If you ever wanted to know how sodomy went from a commonly shunned taboo (i.e. a sin) to now not only being accepted as normal, but those who dare to speak against it considered the new outcasts of society, you have to read this book.

If you ever wanted to know how our society can decry the atrocities of the Nazi Holocaust while simultaneously accepting and condoning the barbaric dismemberment of their own children under the guise of “freedom of choice,” you have to read this book.

Recommended to me by a friend, I found this book to be shocking, riveting, compelling, and impossible to put down.

Although I can’t recommend this book enough, I do caution some readers that the material dealt with can be disturbing at times and even profanity is present in the section dealing with the hip-hop culture’s grasp on our youth.

Well over 200 reader reviews have been done on this book on with an overall rating of 4.5 out of 5 stars. Click here to read the reviews on Amazon.

Book review: “Why Johnny Can’t Preach” by T. David Gordon.

Why Johnny Can't PreachI just completed the book Why Johnny Can’t Preach by T. David Gordon. It is a well thought-out thesis addressing the source of the problem with the ineffective preaching in most Christian churches in the West.

Gordon highlights some of the reasons why preaching in the West is a failure (and consequently some of these are the very reasons why people like Osteen, Warren, Driscoll, Schuller, Noble, and the likes are so popular).

Gordon advances the (lost) notion that preaching from the pulpit should be Christ-centered (it’s sad he has to even mention that which should be a foregone conclusion). His call is reminiscent of a similar call I was sounding back in 2007 with a short post entitled A Sobering Call To Pastors, Preachers, And Teachers.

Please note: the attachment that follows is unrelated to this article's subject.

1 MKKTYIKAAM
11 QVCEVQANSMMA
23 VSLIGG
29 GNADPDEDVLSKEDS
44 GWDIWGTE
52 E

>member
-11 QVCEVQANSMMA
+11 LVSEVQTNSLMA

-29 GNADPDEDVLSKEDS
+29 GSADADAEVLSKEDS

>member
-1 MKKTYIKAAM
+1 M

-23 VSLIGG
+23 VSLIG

Christ-centered preaching is the New Testament way of advancing the Gospel that has sadly been hijacked by the hirelings and replaced with preaching such as Moralism messages, How-To lectures, Introspective talks, and the ever popular Culture War sermons.

These things, Gordon says, are valid as “occasional secondary results of Christ-centered preaching” (save the How-To lectures), but they should never be the purpose of preaching.

Gordon also directs us to Robert Lewis Dabney’s seven Cardinal Requisites of preaching; the seven things every sermon should contain to be effective that unfortunately most American sermons are missing on a regular basis.

Why Johnny Can’t Preach is a book that every preacher, pastor, and teacher who’s serious about their call to feed the flock should read. It will undoubtedly help to make the bad preacher (bad not by his doctrine but by his delivery) good, and the good preacher better in his proclamation of the only thing that matters: Christ and Him crucified!

Here’s a quote from the book:

Several of the more incompetent preachers I’ve heard have jumped on the emergent bandwagon, and their ministerial careers are undergoing a resurgence now, as people flock to hear their enthusiastic worship leaders and to ogle their PowePoint presentations. Their churches are no longer moribund, but then the annual carnival isn’t either–it, too, is full of enthusiasm, activity, and lively entertainment. But I’m not sure these emergent activities have any more spiritual effect than the pig races at the carnival.

Here’s another quote:

While it is not my purpose here to present an in-depth discussion of the so-called contemporary worship that has crept across the Christian landscape like a plague, I must observe here how profoundly trite it ordinarily is. Pop music, as an idion, simply cannot address that which is weighty . . . its idiom itelf is faddish, glib, superficial. Therefore, serious lyrics don’t fit in this idiom (nor does there appear to be any effort to accomplish this). Though lamentale, it is not at all surprising to me that the church in a trivial culture becomes a trivial church with trivial liturgy. I am fairly seriously considering following this book with another: Why Johnny Can’t Sing Hymns.